The membrane tethered matrix metalloproteinase MT1-MMP triggers an outside-in DNA damage response that impacts chemo- and radiotherapy responses of breast cancer

Varsha Thakur, Keman Zhang, Alyssa Savadelis, Patrick Zmina, Brittany Aguila, Scott M. Welford, Fadi Abdul-Karim, Kristen W. Bonk, Ruth A. Keri, Barbara Bedogni

Research output: Contribution to journalArticle

3 Scopus citations


Breast cancer is the second leading cause of death among women in the US. Targeted therapies exist, however resistance is common and patients resort to chemotherapy. Chemotherapy is also a main treatment for triple negative breast cancer (TNBC) patients; while radiation is delivered to patients with advanced disease to counteract metastasis. Yet, resistance to both chemo- and radiotherapy is still frequent, highlighting a need to provide novel sensitizers. We discovered that MT1-MMP modulates DNA damage responses (DDR) in breast cancer. MT1-MMP expression inversely correlates to chemotherapy response of breast cancer patients. Inhibition of MT1-MMP sensitizes TNBC cells to IR and doxorubicin in vitro, and in vivo in an orthotopic breast cancer model. Specifically, depletion of MT1-MMP causes stalling of replication forks and Double Strand Breaks (DBSs), leading to increased sensitivity to additional genotoxic stresses. These effects are mediated by integrinβ1, as a constitutive active integrinβ1 reverts replication defects and protects cells depleted of MT1-MMP from IR and chemotherapy. These data highlight a novel DNA damage response triggered by MT1-MMP-integrinβ1 and provide a new point of therapeutic targeting that may improve breast cancer patient outcomes.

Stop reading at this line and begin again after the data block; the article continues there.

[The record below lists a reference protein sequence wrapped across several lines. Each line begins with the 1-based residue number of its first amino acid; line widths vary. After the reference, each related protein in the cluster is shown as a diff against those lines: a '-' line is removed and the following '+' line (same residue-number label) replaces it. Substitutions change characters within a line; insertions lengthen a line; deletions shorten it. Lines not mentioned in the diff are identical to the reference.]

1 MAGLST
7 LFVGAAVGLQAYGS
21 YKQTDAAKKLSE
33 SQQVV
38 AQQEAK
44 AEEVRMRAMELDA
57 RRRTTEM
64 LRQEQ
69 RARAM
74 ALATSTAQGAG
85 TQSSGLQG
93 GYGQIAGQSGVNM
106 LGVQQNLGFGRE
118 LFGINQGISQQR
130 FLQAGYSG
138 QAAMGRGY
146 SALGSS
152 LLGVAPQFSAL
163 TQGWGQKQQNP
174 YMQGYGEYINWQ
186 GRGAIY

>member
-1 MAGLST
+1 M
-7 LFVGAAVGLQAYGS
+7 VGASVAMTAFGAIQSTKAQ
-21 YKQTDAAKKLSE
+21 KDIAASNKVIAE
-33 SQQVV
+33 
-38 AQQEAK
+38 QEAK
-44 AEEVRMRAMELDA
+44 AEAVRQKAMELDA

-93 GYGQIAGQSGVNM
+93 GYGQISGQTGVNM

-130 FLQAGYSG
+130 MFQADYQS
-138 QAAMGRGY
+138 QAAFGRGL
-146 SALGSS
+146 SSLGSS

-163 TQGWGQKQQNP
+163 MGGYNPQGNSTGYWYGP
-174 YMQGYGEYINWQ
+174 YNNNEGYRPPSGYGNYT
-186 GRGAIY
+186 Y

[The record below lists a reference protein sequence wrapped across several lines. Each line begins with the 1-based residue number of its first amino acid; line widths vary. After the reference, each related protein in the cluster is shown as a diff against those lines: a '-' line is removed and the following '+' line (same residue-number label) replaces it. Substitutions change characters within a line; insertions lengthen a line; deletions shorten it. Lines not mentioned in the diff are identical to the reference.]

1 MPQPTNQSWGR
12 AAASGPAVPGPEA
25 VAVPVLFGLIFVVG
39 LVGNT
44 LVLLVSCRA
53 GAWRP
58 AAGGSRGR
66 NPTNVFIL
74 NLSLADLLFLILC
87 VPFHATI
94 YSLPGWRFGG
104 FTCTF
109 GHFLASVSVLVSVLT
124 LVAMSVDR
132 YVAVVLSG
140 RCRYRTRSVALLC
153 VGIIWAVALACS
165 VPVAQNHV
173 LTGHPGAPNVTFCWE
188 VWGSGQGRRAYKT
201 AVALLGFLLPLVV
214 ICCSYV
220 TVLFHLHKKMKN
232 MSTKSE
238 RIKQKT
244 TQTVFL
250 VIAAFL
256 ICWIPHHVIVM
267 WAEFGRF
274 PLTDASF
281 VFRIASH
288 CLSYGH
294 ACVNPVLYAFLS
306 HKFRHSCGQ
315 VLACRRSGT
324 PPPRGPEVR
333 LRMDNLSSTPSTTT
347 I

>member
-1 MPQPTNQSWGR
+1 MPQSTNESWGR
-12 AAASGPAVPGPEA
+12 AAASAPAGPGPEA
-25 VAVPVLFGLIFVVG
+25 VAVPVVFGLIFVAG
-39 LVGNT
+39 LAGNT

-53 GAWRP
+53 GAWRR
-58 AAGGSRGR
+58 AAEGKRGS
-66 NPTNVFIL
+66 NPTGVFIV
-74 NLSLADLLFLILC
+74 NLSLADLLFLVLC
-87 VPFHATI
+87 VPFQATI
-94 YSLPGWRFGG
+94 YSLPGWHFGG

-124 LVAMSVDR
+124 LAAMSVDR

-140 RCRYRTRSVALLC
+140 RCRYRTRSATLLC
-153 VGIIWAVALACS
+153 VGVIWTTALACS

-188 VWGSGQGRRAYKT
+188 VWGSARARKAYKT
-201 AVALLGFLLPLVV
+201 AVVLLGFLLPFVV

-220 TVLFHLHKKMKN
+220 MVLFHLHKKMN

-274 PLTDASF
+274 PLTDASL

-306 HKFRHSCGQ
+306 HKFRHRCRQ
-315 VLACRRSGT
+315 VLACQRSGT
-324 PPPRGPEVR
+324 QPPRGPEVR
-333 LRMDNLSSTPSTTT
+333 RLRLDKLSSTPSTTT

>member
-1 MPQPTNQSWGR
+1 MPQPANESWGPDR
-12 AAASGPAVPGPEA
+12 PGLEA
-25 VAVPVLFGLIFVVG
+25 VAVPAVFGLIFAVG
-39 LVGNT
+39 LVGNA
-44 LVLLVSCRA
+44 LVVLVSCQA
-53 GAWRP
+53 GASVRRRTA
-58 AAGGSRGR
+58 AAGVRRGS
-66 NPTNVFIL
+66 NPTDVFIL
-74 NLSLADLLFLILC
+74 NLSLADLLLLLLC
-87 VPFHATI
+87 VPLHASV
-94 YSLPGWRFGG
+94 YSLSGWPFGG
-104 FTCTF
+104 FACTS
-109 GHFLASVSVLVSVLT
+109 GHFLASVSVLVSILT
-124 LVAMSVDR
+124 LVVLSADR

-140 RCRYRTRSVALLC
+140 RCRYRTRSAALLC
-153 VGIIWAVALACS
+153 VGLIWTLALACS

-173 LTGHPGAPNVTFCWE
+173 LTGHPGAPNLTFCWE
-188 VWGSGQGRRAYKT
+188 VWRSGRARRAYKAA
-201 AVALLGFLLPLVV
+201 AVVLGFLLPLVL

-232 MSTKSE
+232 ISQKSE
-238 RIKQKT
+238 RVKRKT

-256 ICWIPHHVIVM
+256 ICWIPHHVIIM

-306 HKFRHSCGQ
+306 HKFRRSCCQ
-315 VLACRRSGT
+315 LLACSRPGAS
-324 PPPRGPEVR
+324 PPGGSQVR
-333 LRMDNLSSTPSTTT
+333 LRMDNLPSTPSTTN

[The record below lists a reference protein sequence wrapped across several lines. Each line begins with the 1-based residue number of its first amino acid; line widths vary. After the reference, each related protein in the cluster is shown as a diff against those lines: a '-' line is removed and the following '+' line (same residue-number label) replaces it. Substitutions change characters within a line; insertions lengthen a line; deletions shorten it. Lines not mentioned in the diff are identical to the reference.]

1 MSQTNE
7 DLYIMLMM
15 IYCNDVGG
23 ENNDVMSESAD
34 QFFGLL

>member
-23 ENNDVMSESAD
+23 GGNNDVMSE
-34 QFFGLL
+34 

Original languageEnglish (US)
Pages (from-to)115-124
Number of pages10
JournalCancer letters
StatePublished - Feb 28 2019



  • Breast cancer
  • Chemotherapy
  • DDR
  • MT1-MMP
  • Radiotherapy

ASJC Scopus subject areas

  • Oncology
  • Cancer Research

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